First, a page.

Friday, June 29, 2007

More on 'Shambo'

We explored the ins and outs of the problems facing the Welsh Assembly when a hindu 'sacred' bullock tested positive for TB here

But time and TB tests move on, and as 'Shambo' the bullock awaits his fate in his straw 'shrine', "two more animals at the centre have also proved positive, and five others returning 'inconclusive' results."
So said a spokes person from the Welsh Assembly. But we are happy to draw your attention to an edit below:

Update Please see comment on posting below, where the Skanda Vale community have pointed out that the '2 more reactors and 5 inconclusives' referred to in the FG report are hypothetical at the moment, as without the slaughter and postmortem of Shambo, bTb has yet to be officially 'confirmed' on the premises. Thus the 'severe interpretation' of the early June test is, they point out, premature.

In the absence of postmortem confirmation of disease, the inference is that the Welsh Assembly has 'assumed' positive Tb in Shambo, thus involving 7 more animals, or a typo missed out a vital 'if' from the positive disease status in the news release.

Confrontation looks on the cards for newly appointed Welsh Assembly minister, Jane Davidson. Full story here


Anonymous said...

Your information is not factually accurate. On the retest results 8th June read on standard interpretation there were 3 inconclusives. WAG has indicated that where TB confirmed the results would be read at severe interpretation giving 2 reactors and 5 inconclusives. As there is currently no evidence of confirmed TB then there are only 3 inconclusives.Evidence of this can be obtained without slaughter using PCR and Elisa tests
These will be retested in August.Gamma interferon, Elispot, Elisa and PCR are available as is treatment.Why are these not used.
Lets put public health risk into perspective and deal with the issue in a systematic way. Skanda Vale is not a commercial farm, we have never asked for or received government subsidy, we are a public place of worship that celebrates the sanctity of life.The farming Community are rightly concerned about the crippling effect of bTB. The failure of the current policy, the subjective nature of the skin test and the intransigence of the WAG and DEFRA to focus resources adequately to find a solution.Killing is not a solution.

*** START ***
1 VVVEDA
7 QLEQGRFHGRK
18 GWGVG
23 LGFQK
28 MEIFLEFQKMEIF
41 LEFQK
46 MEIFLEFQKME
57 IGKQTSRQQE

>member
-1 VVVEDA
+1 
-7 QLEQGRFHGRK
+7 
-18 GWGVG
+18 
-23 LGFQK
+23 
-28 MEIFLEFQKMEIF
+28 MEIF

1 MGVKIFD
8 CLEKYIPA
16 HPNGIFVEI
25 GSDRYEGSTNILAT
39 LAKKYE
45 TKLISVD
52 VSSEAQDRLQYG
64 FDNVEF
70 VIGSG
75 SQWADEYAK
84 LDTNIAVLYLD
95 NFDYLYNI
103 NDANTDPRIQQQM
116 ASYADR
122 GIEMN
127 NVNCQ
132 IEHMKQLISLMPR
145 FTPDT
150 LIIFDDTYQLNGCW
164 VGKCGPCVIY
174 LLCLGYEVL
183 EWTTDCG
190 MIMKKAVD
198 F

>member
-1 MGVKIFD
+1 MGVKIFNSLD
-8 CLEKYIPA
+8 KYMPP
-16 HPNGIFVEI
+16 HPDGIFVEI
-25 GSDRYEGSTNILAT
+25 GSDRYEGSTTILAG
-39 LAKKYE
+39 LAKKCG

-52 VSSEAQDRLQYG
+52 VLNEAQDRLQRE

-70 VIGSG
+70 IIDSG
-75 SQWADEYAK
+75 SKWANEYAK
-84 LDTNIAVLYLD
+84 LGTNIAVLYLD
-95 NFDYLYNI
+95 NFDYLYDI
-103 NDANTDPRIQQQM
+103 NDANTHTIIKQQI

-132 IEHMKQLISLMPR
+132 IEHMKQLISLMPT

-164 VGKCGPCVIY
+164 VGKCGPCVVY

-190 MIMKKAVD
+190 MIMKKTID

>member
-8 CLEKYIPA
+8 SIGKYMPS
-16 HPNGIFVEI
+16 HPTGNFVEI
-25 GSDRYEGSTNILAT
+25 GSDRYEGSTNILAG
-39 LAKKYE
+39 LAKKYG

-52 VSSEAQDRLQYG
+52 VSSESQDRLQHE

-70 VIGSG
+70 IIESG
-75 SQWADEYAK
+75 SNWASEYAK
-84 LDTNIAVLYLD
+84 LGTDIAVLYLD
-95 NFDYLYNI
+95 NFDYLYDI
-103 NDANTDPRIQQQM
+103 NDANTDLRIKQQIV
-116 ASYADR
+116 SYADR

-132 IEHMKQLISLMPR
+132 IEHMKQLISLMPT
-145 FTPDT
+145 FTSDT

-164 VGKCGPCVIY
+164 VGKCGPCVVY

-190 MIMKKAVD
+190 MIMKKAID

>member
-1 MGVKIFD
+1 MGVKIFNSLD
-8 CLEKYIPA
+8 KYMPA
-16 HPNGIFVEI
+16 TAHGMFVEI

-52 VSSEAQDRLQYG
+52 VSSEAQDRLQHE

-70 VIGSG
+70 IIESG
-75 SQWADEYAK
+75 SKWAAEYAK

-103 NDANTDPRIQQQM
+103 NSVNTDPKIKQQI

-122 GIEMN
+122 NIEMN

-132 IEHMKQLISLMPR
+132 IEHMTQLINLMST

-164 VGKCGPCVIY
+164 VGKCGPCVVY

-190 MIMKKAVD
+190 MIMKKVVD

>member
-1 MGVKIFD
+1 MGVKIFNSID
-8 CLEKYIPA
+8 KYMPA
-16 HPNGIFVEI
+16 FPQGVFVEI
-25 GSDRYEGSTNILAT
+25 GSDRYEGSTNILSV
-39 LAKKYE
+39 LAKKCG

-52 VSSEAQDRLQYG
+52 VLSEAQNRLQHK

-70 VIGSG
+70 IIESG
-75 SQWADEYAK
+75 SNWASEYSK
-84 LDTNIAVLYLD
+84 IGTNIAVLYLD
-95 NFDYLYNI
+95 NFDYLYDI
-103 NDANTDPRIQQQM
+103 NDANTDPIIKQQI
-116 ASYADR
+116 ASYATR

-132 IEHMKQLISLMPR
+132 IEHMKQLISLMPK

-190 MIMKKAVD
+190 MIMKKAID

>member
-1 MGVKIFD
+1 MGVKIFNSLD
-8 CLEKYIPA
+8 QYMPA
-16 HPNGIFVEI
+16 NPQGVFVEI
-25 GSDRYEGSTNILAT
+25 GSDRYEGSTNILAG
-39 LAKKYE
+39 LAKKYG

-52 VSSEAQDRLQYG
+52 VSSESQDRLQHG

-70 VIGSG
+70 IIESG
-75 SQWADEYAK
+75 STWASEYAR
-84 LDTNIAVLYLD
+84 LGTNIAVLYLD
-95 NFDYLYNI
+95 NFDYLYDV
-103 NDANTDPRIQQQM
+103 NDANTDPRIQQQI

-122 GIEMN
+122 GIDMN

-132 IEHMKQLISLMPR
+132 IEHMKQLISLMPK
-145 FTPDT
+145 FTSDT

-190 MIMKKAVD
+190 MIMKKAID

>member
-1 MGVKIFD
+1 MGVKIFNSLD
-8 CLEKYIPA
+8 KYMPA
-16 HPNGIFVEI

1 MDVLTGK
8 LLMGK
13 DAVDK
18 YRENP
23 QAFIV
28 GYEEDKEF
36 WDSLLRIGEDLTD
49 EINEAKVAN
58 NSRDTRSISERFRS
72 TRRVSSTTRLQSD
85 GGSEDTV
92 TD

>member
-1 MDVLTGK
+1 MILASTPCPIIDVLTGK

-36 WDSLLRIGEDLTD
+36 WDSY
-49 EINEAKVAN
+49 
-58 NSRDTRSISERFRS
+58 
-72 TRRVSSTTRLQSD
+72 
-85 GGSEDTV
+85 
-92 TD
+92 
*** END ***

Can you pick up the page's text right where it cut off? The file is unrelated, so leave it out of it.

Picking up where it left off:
Matthew said...

We're very happy to post a correction to the article from which we linked.

Having been (heavily) involved for decades with the Tb skin testing regime, we agree with your information about the 'severe interpretation' and how / when it is applied.

Public health is the main driver for the tuberculin testing regime, and elimination of the disease. And it is also correct to say that as tuberculosis has, in many cases a very long incubation period, animals which test postive for exposure to it, may never actually go on to develop it or pose a problem.

Nevertheless, over time - sometimes short, sometimes longer - even if a lesion is walled up initially, cattle may break down with full blown disease, posing a threat to other cattle and to human beings.

From our personal experience the appearance at Skanda Vale of more inconclusives(which under severe interpretation would be termed reactors) rather than their resolution, indicates a wider or ongoing exposure to the disease than just the bullock.

Gamma interferon, we feel (with veterinary advice) is too blunt an instrument for widespread use in areas of endemic Tb in wildlife. Too many false positives, (exposure to other micobacteria) or animals which have had exposure to Tb and are carrying antibodies, and thus acquired a degree of resistance. All these will fail Gi.
We understand it is much more specific (successful) on badgers.

As you may have seen from other postings on the site, we too are pushing for the use of PCR, to locate environmental contamination. Slaughter of cattle
as a tool on its own, will not stem that source of reinfection.

Thanks for the clarification.

George said...

Unfortunately, none of the tests for TB is 100% accurate, currently the skin test is the best one that we have.
Treatment of cattle is against the law, but even in humans treatment, which involves three antibiotics for 6 months (all of which can have really unpleasant side effects), may not cure the disease.